The Austrian architect, designer and art theorist Otto Wagner was one of the most distinguished artist in Vienna at the turn of the century from the 19th to the 20th. Otto Wagner studied architecture in Berlin and Vienna from 1857 until 1863.
From 1864 Otto Wagner had his own practice in Vienna. Otto Wagner's early commissions were for private houses and office buildings in the Historicizing style, exemplifed by the 1867 Villa Epstein in Baden. In 1873 Otto Wagner designed the synagogue in Budapest. "Haus Schottenring 23" (1878) and Villa Wagner (1888) in Vienna-Hütteldorf are also in the historicizing "Ringstrasse style".
From 1894 until 1912 Otto Wagner was a professor for architecture at the Viennese "Akademie der bildenden Künste". In the 1890s, however, Otto Wagner abandoned Historicism to follow the new trend in art, becoming an important pioneer of Viennese Modernism. As a designer, Otto Wagner was also responsible from 1890 for numerous furnishings, lighting, textiles, and utilitarian glass and metal objects.
In 1898 the houses known as "Viennese row houses" were built after plans by Otto Wagner, Jugendstil architecture by now, with façades that emphasized surfaces and featuring new materials. In 1899 Otto Wagner joined the Viennese Secession.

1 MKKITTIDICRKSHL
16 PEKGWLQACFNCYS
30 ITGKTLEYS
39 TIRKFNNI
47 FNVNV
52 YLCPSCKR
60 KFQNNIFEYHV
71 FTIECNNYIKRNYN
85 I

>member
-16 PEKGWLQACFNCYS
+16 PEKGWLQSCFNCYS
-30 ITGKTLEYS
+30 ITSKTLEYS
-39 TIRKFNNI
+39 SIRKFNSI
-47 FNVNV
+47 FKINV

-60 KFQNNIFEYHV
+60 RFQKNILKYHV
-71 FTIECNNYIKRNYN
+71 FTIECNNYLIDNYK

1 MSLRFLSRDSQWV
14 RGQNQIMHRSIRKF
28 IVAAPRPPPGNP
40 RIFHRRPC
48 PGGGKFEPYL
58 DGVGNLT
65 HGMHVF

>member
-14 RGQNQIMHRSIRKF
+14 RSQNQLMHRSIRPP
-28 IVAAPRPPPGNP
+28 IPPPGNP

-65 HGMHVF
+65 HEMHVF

Otto Wagner's most important works of architecture and urban planning include laying out the Viennese urban railway (1892-1901) with viaducts, bridges, and more than thirty stops as well as the am Steinhof church (1902-07). The building he designed as the Austrian Postsparkasse (1904-06) is regarded as Otto Wagner's masterpiece, both aesthetically and technically.
Otto Wagner conceived this building as a total work of art, using not only the newest materials such as reinforced concrete and aluminium; he also designed the entire interior, which reveals early functionalist tendencies, and used new methods of furniture-making. Variants of the Postsparkasse bentwood tables and chairs were later made by both Thonet and J.&J. Kohn.